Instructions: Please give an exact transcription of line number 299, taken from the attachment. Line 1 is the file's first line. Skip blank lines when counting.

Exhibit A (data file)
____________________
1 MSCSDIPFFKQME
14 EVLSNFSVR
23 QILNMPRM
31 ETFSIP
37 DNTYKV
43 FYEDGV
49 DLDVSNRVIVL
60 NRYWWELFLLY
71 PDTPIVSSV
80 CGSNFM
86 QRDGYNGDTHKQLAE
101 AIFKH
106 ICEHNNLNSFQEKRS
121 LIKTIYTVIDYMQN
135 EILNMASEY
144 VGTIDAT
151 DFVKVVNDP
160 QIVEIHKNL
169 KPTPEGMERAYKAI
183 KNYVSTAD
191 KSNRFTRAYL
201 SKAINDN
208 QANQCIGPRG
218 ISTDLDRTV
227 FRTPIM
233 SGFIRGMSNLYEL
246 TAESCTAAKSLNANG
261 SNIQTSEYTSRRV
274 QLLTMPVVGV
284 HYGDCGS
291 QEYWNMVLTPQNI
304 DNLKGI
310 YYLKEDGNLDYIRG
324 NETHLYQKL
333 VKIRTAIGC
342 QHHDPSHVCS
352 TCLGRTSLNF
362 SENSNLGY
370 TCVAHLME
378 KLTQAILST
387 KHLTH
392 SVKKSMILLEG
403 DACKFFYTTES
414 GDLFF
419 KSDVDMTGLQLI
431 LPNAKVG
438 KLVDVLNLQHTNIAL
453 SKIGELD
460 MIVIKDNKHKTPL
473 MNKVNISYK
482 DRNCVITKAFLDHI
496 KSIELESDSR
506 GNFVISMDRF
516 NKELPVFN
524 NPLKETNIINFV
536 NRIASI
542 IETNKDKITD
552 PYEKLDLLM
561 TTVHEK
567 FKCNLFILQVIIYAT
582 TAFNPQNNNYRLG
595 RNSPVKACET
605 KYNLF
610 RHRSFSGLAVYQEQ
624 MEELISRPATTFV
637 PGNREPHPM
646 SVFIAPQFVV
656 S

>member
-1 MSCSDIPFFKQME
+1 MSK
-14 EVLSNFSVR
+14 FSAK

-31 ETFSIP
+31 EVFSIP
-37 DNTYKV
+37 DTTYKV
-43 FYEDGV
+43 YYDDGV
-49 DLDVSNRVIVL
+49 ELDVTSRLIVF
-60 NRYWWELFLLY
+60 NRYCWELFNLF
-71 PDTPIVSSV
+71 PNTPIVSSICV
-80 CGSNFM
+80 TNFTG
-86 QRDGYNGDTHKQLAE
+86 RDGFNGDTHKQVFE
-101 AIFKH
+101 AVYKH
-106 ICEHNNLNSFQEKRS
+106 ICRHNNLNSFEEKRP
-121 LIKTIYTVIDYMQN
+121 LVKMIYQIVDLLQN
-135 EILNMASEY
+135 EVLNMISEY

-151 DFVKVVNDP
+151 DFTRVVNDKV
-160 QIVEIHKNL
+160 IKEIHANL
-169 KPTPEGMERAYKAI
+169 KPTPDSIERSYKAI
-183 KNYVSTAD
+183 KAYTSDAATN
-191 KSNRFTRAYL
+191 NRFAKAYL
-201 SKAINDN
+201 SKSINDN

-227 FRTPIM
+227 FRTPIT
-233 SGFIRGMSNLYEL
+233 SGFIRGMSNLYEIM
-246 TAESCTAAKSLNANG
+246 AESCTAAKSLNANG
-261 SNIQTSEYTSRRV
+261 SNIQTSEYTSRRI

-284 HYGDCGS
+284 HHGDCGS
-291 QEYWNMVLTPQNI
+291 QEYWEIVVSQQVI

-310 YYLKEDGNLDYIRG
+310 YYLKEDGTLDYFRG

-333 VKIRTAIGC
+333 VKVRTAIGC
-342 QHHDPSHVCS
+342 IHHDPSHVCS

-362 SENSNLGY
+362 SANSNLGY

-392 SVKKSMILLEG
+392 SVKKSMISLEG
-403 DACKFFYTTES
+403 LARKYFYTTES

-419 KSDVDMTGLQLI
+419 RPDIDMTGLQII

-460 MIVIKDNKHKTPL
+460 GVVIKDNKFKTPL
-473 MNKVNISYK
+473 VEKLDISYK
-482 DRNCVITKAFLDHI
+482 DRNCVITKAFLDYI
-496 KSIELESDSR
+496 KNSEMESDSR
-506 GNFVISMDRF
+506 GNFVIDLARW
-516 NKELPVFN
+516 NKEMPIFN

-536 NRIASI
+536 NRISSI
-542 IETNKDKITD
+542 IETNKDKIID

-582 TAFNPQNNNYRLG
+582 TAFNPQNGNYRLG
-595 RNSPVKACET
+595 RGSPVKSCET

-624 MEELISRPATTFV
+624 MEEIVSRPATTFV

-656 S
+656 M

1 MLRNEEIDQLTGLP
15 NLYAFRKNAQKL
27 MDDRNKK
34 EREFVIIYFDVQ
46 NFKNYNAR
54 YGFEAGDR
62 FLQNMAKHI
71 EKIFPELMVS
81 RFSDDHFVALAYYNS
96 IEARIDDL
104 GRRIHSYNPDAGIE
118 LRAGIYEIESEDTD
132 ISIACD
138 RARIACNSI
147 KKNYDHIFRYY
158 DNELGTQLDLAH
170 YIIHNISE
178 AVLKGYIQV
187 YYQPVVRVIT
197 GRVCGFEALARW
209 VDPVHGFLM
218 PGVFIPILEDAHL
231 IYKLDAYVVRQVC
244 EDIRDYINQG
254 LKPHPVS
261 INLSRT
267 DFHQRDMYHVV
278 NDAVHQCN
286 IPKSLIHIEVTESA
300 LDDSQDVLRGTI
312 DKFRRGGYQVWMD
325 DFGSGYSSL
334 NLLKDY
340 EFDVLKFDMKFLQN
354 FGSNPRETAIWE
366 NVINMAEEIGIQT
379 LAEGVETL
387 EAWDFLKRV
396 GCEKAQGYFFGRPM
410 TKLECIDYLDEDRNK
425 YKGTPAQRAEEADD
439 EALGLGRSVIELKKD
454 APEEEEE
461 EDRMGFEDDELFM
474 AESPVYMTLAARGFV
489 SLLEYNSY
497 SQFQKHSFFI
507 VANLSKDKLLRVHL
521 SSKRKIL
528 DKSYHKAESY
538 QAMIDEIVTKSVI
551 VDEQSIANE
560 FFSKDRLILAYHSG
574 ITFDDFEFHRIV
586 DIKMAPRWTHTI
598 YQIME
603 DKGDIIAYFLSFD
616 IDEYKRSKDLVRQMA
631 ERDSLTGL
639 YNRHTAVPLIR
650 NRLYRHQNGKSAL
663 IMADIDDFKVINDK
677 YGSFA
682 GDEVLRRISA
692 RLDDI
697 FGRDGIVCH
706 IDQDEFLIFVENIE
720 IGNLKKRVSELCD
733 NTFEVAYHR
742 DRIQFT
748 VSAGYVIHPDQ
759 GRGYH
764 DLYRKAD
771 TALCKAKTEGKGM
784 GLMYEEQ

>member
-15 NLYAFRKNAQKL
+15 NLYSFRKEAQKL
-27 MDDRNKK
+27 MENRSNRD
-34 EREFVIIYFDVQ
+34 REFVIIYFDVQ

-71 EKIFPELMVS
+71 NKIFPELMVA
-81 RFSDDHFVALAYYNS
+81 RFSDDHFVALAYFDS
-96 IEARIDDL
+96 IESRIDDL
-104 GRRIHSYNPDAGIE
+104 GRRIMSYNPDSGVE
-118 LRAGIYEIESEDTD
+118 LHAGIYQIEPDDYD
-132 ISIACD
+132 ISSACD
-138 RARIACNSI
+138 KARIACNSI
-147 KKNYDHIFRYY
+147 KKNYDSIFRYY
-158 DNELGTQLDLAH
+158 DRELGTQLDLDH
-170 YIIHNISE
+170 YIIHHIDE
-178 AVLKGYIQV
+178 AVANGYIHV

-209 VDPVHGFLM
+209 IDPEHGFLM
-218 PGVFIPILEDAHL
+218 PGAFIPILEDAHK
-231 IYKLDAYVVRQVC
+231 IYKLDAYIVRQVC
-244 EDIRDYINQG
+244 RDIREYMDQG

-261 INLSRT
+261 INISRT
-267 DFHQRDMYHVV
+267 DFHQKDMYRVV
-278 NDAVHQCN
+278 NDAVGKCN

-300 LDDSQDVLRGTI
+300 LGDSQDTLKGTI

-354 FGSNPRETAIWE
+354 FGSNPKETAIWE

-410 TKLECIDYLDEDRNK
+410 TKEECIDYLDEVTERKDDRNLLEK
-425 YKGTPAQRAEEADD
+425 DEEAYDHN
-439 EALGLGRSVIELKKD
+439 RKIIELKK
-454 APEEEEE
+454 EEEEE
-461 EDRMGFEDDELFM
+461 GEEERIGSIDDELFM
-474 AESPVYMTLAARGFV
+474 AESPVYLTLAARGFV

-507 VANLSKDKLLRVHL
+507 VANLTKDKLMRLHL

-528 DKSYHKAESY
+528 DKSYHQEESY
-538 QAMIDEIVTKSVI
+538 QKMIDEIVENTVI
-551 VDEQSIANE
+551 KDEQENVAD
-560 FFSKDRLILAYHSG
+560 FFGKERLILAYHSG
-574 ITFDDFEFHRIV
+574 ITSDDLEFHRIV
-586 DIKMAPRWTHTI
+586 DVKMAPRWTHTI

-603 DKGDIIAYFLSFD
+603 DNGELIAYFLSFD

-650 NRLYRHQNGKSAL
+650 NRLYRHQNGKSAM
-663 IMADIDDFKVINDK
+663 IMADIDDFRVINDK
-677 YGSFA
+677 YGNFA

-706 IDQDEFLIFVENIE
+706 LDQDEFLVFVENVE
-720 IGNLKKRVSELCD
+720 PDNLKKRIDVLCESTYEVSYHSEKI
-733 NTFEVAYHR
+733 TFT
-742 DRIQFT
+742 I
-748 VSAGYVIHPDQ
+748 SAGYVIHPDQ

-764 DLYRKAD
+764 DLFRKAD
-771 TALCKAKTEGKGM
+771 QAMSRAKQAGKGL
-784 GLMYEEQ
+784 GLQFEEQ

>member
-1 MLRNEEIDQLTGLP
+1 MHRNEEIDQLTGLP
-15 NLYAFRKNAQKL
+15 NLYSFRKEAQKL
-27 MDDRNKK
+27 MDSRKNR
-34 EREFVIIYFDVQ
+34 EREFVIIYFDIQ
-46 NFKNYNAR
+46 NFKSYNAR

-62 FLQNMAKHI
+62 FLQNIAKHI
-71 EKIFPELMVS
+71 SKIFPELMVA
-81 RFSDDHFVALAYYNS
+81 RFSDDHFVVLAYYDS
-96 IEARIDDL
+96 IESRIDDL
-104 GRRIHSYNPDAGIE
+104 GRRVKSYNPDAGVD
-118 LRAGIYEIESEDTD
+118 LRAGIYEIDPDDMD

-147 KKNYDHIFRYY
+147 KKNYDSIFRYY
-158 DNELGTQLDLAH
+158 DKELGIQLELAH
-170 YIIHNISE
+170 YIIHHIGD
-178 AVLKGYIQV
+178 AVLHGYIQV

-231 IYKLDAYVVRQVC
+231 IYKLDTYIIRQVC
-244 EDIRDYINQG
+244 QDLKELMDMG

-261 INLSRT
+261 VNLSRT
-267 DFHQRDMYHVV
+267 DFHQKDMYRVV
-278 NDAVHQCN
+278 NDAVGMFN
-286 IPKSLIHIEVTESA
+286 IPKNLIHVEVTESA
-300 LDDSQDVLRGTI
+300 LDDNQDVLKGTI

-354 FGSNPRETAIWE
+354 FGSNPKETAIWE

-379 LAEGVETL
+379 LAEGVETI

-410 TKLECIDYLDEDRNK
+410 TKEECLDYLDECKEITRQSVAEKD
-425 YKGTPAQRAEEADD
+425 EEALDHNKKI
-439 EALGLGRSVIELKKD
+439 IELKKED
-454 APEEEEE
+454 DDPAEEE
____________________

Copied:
+538 QKMIDEIVENTVI